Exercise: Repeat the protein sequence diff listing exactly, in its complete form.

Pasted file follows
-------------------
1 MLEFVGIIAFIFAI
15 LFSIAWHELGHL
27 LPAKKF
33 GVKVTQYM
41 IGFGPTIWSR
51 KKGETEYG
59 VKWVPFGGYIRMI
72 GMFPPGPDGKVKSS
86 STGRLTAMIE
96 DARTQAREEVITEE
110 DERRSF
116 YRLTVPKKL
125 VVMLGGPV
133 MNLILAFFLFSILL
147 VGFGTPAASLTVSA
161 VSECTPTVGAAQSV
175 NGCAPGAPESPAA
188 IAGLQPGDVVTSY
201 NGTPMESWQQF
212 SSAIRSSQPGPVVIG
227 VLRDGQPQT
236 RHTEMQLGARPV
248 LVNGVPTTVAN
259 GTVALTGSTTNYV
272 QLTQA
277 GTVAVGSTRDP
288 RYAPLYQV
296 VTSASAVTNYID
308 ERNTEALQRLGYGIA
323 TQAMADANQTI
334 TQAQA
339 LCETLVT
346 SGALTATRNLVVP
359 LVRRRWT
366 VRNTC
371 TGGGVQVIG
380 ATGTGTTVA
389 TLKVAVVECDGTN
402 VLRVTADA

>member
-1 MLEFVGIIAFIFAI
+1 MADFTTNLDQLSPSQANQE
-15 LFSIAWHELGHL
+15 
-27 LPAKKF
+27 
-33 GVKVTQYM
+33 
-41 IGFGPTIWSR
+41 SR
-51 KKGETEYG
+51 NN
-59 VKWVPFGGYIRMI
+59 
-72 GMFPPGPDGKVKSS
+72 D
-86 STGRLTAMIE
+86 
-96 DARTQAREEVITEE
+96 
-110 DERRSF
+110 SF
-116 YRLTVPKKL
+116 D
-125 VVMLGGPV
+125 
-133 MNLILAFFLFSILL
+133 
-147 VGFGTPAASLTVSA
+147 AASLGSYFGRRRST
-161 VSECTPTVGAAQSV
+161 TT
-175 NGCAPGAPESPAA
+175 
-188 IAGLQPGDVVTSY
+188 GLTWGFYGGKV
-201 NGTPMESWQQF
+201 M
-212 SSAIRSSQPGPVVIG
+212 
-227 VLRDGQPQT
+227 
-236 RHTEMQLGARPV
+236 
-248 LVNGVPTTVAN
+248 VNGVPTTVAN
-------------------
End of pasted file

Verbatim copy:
1 MLEFVGIIAFIFAI
15 LFSIAWHELGHL
27 LPAKKF
33 GVKVTQYM
41 IGFGPTIWSR
51 KKGETEYG
59 VKWVPFGGYIRMI
72 GMFPPGPDGKVKSS
86 STGRLTAMIE
96 DARTQAREEVITEE
110 DERRSF
116 YRLTVPKKL
125 VVMLGGPV
133 MNLILAFFLFSILL
147 VGFGTPAASLTVSA
161 VSECTPTVGAAQSV
175 NGCAPGAPESPAA
188 IAGLQPGDVVTSY
201 NGTPMESWQQF
212 SSAIRSSQPGPVVIG
227 VLRDGQPQT
236 RHTEMQLGARPV
248 LVNGVPTTVAN
259 GTVALTGSTTNYV
272 QLTQA
277 GTVAVGSTRDP
288 RYAPLYQV
296 VTSASAVTNYID
308 ERNTEALQRLGYGIA
323 TQAMADANQTI
334 TQAQA
339 LCETLVT
346 SGALTATRNLVVP
359 LVRRRWT
366 VRNTC
371 TGGGVQVIG
380 ATGTGTTVA
389 TLKVAVVECDGTN
402 VLRVTADA

>member
-1 MLEFVGIIAFIFAI
+1 MADFTTNLDQLSPSQANQE
-15 LFSIAWHELGHL
+15 
-27 LPAKKF
+27 
-33 GVKVTQYM
+33 
-41 IGFGPTIWSR
+41 SR
-51 KKGETEYG
+51 NN
-59 VKWVPFGGYIRMI
+59 
-72 GMFPPGPDGKVKSS
+72 D
-86 STGRLTAMIE
+86 
-96 DARTQAREEVITEE
+96 
-110 DERRSF
+110 SF
-116 YRLTVPKKL
+116 D
-125 VVMLGGPV
+125 
-133 MNLILAFFLFSILL
+133 
-147 VGFGTPAASLTVSA
+147 AASLGSYFGRRRST
-161 VSECTPTVGAAQSV
+161 TT
-175 NGCAPGAPESPAA
+175 
-188 IAGLQPGDVVTSY
+188 GLTWGFYGGKV
-201 NGTPMESWQQF
+201 M
-212 SSAIRSSQPGPVVIG
+212 
-227 VLRDGQPQT
+227 
-236 RHTEMQLGARPV
+236 
-248 LVNGVPTTVAN
+248 VNGVPTTVAN